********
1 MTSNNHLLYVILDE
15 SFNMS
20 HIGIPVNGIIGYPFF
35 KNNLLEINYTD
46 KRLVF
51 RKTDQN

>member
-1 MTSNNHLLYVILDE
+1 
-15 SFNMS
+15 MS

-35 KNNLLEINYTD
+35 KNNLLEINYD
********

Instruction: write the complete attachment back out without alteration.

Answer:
1 MTSNNHLLYVILDE
15 SFNMS
20 HIGIPVNGIIGYPFF
35 KNNLLEINYTD
46 KRLVF
51 RKTDQN

>member
-1 MTSNNHLLYVILDE
+1 
-15 SFNMS
+15 MS

-35 KNNLLEINYTD
+35 KNNLLEINYD